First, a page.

Beginning in milestone M5, dm Server 2.0 employs regions to isolate the kernel from users’ applications. This means that the kernel implementation is almost completely invisible to applications and to application management.
Also in milestone M5, support for cloning is completely removed. Region isolation and scoped plans between them offer much simpler and more manageable solutions to the most common problems that cloning was intended to address.
In the following two sections I outline these changes, and the reasons we made them.
The regional news
A Region is just like an OSGi framework—it is where applications are installed, resolved and run.
dm Kernel creates a single User Region in which to run applications and all applications (including the ones that dm Server supplies—Splash, Admin, Web and Hosted Repository) are deployed into the User Region.
Kernel bundles are not installed in the user region (apart from a few needed for region management). The necessary function to support the kernel runs in the OSGi framework, but the user region applications cannot see it, except for the services that are normally offered. The applications are isolated from the kernel implementation.
This isolation has many benefits: for example, it is no longer necessary for the kernel and the users’ applications to use the same version of the Spring Framework. (In fact the kernel doesn’t install all of the Spring Framework—it doesn’t need to.) If the kernel is updated it is far less likely that applications will need to be upgraded or adjusted to accommodate this. The kernel implementation is therefore much more stable and resilient and applications are much more likely to survive kernel upgrades between releases.
Regions to be cheerful
- Using the Shell or the Admin Console you only see the User Region—the kernel implementation bundles are not visible, simplifying the administration view. [Note added 15Oct2009: a few kernel bundles are still visible in the User Region, because the kernel has installed them there for region management.]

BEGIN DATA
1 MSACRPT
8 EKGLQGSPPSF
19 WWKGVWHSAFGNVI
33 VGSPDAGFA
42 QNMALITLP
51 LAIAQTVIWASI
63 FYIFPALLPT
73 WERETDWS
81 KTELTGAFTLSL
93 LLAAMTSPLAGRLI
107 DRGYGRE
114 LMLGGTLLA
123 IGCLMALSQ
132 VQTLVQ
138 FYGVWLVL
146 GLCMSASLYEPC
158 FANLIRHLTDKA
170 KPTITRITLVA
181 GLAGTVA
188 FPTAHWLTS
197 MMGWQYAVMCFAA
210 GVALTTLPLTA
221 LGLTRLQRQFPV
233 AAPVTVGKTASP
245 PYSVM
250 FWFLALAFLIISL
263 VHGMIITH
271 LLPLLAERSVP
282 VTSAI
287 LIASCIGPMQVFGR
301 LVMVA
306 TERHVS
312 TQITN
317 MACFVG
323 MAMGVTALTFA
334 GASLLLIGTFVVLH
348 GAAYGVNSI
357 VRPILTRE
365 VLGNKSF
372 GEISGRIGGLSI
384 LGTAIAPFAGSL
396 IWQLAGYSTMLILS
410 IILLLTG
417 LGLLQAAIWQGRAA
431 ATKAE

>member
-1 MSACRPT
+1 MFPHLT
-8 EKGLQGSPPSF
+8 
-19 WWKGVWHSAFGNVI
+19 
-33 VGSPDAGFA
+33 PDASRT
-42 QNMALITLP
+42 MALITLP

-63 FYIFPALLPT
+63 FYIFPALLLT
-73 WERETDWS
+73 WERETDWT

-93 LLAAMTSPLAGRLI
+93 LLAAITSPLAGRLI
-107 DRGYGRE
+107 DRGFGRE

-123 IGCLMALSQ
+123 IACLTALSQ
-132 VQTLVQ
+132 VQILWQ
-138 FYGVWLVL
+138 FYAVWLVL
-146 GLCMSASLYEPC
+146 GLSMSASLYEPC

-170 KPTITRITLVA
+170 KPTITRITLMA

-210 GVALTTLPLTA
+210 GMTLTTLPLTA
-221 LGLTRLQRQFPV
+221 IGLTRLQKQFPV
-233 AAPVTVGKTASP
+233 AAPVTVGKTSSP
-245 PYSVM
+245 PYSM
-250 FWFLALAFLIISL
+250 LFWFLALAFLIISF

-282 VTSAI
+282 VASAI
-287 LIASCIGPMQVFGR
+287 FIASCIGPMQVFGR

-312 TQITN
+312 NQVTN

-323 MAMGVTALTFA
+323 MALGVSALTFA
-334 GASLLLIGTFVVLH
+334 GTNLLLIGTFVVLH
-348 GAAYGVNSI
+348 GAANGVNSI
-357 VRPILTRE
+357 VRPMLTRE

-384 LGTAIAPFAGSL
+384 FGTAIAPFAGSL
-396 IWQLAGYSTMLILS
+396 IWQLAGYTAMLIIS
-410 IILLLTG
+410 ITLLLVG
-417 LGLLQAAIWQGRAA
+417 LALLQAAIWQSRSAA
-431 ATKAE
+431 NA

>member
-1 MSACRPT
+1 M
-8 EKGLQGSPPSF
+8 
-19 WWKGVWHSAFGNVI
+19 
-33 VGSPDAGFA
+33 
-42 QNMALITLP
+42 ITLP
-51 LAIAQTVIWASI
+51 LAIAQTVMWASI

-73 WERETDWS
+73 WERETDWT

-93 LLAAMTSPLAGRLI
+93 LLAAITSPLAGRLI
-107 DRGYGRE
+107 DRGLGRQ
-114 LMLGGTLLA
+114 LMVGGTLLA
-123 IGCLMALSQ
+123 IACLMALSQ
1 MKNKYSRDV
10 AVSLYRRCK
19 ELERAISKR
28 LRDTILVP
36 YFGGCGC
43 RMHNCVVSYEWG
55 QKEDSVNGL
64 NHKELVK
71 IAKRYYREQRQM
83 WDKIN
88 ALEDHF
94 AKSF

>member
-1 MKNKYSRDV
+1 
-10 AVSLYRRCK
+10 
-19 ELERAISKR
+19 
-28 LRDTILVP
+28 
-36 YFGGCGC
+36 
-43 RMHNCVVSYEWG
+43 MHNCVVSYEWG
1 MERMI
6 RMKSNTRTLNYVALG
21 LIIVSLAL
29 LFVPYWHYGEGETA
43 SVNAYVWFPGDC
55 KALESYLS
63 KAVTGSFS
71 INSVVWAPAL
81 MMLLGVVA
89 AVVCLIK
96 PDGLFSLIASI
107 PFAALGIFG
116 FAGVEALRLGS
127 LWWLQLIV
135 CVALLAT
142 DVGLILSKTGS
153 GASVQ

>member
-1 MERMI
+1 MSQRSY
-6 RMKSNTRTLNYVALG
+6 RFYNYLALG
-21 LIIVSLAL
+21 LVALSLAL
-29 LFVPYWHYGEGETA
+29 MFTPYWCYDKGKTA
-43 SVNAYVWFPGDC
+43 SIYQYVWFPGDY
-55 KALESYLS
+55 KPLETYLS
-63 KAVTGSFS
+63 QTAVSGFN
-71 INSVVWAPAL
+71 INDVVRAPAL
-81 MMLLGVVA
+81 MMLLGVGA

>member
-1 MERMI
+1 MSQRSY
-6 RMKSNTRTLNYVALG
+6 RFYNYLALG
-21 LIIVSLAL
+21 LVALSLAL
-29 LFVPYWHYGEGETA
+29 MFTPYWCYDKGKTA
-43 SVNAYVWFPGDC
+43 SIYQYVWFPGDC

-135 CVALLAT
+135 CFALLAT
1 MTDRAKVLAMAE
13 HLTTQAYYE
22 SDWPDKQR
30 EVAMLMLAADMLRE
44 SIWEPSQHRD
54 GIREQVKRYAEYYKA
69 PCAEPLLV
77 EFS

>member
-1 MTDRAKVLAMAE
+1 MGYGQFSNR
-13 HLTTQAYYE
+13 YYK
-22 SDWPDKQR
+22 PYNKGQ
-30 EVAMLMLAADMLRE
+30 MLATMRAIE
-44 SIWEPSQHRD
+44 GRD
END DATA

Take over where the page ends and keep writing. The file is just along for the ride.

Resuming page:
- The design is quite capable of being extended to accommodate multiple user regions in future releases; there is a small and fixed overhead to managing a region—the implementation is scalable.
- Basic initialisation of the user region is configurable and entirely independent of the kernel.
- The implementation of regions is completely general—it does not depend upon Spring or Spring DM in any way. If required, a user region can be configured with no Spring support at all, if that’s what you need.
Send in the clones
Cloning was described in April by Rob in the dm Server Roadmap. Cloning is a way of separating the dependencies of two applications that would otherwise either share artefacts which should not be shared, or try to share artefacts which cannot be shared.
For example, sharing bundles with static state may not be desirable, and being able to have a copy (clone) of such a bundle means that different applications can use the different clones (the application scoping mechanism allows us to have multiple copies installed in the framework under distinct names). In another case, when a lower-level bundle is pinned by a dependency through a common intermediary (which is often part of the Spring Framework), cloning the intermediary allows the clone to depend upon a different lover-level bundle, freeing the clone to satisfy a transitive constraint the original intermediary could not.